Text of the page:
Fall is here, and it’s time to get your lawn and landscape plants ready for winter. By taking care of the following tasks now, you can cut down on your yard work next spring:
- Remove and compost fallen leaves and any organic debris surrounding your flowers and plants.
- Water your perennials, trees, shrubs and lawn thoroughly. Even though your plants may look dormant, their roots are still growing and functioning. Plus, dry lawns are more susceptible to winter damage.
- Continue mowing weekly until your grass stops growing for the year, and mulch clippings instead of bagging them. Any fallen leaves that you mulch will decompose over the winter, adding valuable organic matter to the soil.
- If you’re thinking about planting any new trees or shrubs, now is the best time to do it. Elms, maples, azaleas, lilacs and viburnums are among the recommended choices for fall planting.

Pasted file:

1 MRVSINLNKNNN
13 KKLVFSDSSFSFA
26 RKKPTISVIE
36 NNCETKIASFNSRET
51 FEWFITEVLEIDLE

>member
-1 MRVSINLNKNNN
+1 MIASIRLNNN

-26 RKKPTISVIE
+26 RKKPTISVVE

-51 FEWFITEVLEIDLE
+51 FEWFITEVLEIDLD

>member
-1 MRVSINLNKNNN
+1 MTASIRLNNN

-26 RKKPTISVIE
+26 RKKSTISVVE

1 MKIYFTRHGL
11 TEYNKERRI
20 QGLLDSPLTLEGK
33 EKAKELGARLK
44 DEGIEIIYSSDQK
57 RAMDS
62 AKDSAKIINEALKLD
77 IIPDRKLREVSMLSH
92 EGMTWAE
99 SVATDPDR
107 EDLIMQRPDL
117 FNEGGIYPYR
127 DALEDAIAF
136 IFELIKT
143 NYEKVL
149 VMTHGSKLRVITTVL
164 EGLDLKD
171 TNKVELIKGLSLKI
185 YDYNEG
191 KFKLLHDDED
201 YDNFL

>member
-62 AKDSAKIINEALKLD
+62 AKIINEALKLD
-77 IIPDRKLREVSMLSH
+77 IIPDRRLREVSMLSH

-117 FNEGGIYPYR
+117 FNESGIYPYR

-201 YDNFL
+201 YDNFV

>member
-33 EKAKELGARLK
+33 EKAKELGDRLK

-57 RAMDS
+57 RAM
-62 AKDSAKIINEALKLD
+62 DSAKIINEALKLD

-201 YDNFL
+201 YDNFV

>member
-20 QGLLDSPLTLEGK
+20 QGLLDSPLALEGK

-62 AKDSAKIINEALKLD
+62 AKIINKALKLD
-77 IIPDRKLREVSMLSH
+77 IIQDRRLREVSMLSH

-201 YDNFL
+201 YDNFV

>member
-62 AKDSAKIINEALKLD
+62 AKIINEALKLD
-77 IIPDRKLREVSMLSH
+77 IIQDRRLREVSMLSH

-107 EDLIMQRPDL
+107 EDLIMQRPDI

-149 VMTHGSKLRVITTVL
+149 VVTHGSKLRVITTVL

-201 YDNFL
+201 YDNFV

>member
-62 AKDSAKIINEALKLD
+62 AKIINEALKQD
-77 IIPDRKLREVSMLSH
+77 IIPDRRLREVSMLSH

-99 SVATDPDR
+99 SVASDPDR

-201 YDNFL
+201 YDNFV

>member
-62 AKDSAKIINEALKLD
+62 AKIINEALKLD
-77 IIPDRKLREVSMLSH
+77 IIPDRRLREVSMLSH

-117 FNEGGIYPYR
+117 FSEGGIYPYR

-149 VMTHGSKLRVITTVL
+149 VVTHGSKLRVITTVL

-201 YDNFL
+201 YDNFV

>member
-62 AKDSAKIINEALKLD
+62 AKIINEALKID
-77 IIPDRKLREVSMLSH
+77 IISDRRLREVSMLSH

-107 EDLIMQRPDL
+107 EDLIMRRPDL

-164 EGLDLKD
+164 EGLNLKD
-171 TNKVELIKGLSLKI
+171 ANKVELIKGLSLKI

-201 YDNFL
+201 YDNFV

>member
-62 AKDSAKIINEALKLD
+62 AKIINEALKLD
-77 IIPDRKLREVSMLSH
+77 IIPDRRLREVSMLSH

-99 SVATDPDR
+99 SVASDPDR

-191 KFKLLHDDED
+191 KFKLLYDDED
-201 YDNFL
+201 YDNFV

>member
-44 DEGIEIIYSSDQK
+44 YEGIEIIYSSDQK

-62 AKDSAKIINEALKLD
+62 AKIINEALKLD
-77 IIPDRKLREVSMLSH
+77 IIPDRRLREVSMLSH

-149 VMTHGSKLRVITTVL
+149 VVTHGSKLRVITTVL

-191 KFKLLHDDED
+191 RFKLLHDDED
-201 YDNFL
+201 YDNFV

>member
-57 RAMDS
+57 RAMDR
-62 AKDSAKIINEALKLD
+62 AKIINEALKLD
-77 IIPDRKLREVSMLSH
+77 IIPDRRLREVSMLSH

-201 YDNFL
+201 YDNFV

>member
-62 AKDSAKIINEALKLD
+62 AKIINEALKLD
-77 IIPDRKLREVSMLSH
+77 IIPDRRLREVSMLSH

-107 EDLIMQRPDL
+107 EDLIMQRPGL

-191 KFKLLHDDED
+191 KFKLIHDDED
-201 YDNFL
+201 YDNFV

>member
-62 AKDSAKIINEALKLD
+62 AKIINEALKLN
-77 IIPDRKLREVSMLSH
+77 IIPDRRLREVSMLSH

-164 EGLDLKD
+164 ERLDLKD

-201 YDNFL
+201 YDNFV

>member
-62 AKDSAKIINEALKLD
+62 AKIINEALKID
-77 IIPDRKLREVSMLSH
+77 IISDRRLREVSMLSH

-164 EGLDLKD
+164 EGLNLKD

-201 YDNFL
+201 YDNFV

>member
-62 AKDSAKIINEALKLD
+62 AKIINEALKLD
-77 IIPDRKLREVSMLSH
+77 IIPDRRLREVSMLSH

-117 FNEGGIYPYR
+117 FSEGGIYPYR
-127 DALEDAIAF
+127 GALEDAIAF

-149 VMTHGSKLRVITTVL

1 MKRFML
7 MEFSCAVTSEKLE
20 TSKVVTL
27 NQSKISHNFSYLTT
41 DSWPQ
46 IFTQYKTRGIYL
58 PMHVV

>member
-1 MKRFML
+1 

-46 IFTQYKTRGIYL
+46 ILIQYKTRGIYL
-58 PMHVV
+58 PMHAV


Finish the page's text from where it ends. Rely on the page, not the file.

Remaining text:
- Cover your flower beds and any shallow-rooted shrubs with 4″ of mulch. This will help to maintain a steady soil temperature over the winter while making it easier for the soil to retain moisture. But be sure to wait until late fall to avoid creating nesting places for mice.
Remember, a little extra effort this fall will lead to a healthier, more beautiful lawn and landscape when spring arrives!
PUTTING BEDS TO BED
Once the life and color of your plant beds have run their course, it is time to tuck them in for the dormant winter. First, you will want to be sure that annuals that have run their course are all removed. Remaining leaves, sticks and other debris should be cleared out as well. Besides its unsightliness, debris like this can be a breeding ground for pests.
Once the beds are empty, it is helpful to work compost or other organic fertilizer into the soil. The growing season can leave the soil’s nutrients spent – adding compost gives it a needed boost.
Finally, a light mulching offers a tidy clean look through the winter months until the spring populates your beds with life once again.